It also counts as a contribution to my own Century of Books.





Here's a book which fits comfortably into its genre, except that the author wouldn't remotely have considered herself to be writing a genre novel. Because it's very much a representative of that early twentieth-century phenomenon, the middlebrow: those endlessly interesting uneventful novels about little people and little things, the kind in which we see ourselves and our daily concerns mirrored and discover how we might ourselves deal with life's smaller vicissitudes and failures. If the broad sweep of life and death, war and peace is encountered here, it's at the domestic level, and is more likely to be a complaint about the servant problem during wartime than the death of a loved one, although many of these quiet books have moments of great poignancy. Angela Thirkell's Barsetshire novels written during the Second World War tell us a great deal about the drudgery and bleakness about life on the home front, with fear for husbands, sons and lovers a constant shadow, yet the women in the main move briskly and cheerfully through their days, reserving their anxieties for the moments when they are alone - and even then, refusing to indulge them.

Mariana is a coming of age novel. Its heroine, Mary Shannon, is first seen living alone with her dog on the Essex marshes, "brooding" while her husband is at sea - she's precisely the opposite of the Thirkell women, in fact, which makes her interesting in itself, because she's a different type, dreamy, liking her own company. But in the first chapter she hears that the destroyer her husband is on has been hit by a mine - just the barest details on the radio, and then she can't find out any more because she's alone in the middle of nowhere, with a storm raging outside and the phone is cut off:
She could not let herself think of that, not of the future. The past, the certain past, was the thing to hold on to. It was safer to look back than forward. While she lay and waited, watching the vague, agitated shape of the curtain at the mercy of the half-open window, hearing the wind and rain, and the barking of a foolish dog across the marsh, she thought of the things that had gone, the years that had led up to this evening - the crisis of her life. All the trivial, momentous, exciting, everyday things that had gone to make the girl who lay in the linen-scented darkness waiting to hear whether her husband were alive or dead.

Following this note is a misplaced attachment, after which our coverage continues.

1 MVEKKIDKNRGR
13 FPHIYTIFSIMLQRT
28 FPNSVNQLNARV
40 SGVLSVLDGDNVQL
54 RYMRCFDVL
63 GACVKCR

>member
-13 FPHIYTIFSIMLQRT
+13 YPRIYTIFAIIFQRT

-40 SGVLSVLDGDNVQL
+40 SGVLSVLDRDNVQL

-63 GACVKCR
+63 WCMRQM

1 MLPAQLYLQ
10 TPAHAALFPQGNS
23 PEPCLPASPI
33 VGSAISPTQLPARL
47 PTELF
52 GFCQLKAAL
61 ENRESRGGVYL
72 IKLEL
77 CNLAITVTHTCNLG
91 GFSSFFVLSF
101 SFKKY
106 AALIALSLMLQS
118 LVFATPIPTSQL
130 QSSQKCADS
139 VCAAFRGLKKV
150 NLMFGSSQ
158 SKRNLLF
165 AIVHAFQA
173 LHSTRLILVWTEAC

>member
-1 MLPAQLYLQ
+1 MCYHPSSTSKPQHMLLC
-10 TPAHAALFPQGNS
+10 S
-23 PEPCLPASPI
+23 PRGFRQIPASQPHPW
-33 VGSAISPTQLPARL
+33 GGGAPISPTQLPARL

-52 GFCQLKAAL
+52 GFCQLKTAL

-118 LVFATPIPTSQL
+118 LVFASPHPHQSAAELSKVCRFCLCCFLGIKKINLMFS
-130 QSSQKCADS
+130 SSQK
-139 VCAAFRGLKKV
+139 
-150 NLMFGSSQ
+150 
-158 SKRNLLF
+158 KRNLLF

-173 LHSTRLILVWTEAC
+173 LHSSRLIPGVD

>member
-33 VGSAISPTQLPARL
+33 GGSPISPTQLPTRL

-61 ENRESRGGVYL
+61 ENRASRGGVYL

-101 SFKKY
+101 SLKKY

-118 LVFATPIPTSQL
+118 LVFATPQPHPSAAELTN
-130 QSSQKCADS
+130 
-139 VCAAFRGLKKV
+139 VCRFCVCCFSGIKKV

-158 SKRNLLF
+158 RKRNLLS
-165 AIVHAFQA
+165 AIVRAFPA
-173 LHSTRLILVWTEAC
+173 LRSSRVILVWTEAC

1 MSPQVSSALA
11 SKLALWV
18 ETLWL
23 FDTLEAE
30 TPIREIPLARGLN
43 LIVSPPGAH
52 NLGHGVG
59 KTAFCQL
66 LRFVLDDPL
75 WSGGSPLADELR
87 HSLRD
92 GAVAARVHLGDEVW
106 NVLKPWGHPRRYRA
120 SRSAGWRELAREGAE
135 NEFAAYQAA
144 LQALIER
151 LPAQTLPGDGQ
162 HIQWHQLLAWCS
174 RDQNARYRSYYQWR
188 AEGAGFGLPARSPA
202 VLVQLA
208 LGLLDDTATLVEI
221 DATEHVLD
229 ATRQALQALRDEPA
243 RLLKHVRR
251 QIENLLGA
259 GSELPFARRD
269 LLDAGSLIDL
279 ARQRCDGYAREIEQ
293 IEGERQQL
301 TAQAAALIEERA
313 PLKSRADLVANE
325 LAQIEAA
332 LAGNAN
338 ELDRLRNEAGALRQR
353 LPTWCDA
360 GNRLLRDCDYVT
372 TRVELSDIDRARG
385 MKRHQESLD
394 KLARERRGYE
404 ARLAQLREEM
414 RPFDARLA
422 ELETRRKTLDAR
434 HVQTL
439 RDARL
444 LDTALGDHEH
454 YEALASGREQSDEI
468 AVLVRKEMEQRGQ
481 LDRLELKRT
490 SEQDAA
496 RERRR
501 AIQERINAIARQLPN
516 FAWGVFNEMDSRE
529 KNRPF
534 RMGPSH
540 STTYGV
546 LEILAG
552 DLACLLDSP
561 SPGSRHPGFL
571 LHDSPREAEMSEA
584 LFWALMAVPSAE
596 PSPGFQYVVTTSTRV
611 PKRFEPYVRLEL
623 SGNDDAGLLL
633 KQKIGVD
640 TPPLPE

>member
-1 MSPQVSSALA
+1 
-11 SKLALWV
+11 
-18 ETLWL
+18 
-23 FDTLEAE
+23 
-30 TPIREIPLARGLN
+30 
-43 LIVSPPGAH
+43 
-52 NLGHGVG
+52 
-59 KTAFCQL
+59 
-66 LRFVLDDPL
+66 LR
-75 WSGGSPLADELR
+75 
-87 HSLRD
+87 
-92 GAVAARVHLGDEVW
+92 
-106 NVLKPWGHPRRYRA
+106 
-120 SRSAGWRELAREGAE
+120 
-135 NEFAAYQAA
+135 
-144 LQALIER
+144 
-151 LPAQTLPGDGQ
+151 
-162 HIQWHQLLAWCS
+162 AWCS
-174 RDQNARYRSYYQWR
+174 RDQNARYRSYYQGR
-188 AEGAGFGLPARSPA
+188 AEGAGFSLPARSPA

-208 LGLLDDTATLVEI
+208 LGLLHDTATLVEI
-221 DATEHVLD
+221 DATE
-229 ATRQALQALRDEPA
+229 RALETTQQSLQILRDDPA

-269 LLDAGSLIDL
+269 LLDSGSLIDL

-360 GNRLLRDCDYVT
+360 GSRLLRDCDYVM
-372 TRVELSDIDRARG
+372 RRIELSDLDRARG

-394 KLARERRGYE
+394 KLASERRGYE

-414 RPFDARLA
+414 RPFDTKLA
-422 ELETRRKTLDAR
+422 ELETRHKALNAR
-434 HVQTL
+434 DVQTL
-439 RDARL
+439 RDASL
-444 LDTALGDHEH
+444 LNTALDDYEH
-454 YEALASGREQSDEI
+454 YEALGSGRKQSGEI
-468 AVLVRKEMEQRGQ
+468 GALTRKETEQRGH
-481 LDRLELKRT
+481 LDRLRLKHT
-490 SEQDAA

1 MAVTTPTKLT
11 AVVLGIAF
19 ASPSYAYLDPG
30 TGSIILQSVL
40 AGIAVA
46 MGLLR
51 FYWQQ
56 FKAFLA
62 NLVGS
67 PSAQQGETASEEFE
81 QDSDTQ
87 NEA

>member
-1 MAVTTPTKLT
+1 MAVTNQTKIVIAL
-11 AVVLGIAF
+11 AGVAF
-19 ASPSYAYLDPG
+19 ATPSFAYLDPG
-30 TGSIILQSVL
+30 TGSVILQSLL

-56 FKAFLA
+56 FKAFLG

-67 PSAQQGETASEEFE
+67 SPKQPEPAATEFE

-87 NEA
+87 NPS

Thus we move seamlessly to memories of Mary's childhood visits to Charbury, the country house of her father's family, where Mary and her mother spend their holidays (her father was killed in 1916) and where Mary falls hopelessly in love with her glamorous cousin Denys. When they are not at Charbury, Mary and her mother live in London with Mrs Shannon's brother. Geoffrey is an actor, once fairly successful in the upper-class twit roles, but now ageing and not finding as much work. We follow Mary's girlhood through school  after which, she confidently expects, it will only be a matter of time before she and Denys are married and her life as a wife and mother will be mapped out for her.

I won't say more about the outcome, but there is inevitably the gap between school and marriage to be got through, and Mary moves on first to drama school. Here I found much to identify with - it's very obviously based on Dickens' own time at the Central School of Speech Training and Dramatic Art and rings entirely true, believe me.
The first girl, a strange creature called Muriel Willoughby, with wild hair and spindly legs, was told to be the Spirit of Spring. As an impersonation of Nervo and Knox it was brilliant. One could not laugh; it was all so sad and embarrassing, and too painfully suggestive of what one probably looked like oneself.
The college I attended could easily have been the model for the Rockingham College of Dramatic Art, and was so ghastly one couldn't have made it up. In fact, I seem to have highlighted most of this chapter, so familiar and dreadful is it.

From college Mary moves on to Paris, swapping places with the eldest daughter of a French family, where she suddenly finds herself to be happy. It's not necessarily a happiness that's going to last - life is rarely that simple - but for a while she's able to experience that carefreeness that disappeared with childhood. But she still doesn't really know what she wants, and she's still too willing to let others decide for her, and that anticipated happy marriage is still some way off.

In A Very Great Profession, her book on the woman's novel, Nicola Beaumain suggests that Mrs Dalloway would be more interesting if we knew what was going on her in kitchen. It's true - literary worth is all very well, but it's not what I want to curl up with at the end of a long and tiring day. And one of the things I enjoy most about middlebrow novels is the amount of social history they involve - you know what people ate, wore, went to see. Admittedly, these things can be found in memoirs too, but we shouldn't assume that, because these novels focus on the domestic, there aren't greater lessons to be learnt from them. Noel Streatfeild's Saplings, for instance, has more to say about quiet, unnoticed suffering than many books lauded by the literary establishment. Mariana was rather harshly treated by the critics when it was published, but it's notable that it stands up well to the passage of time, and has been in print for most of the last 70 years while many of the literary lions of its time have aged gracelessly and perished.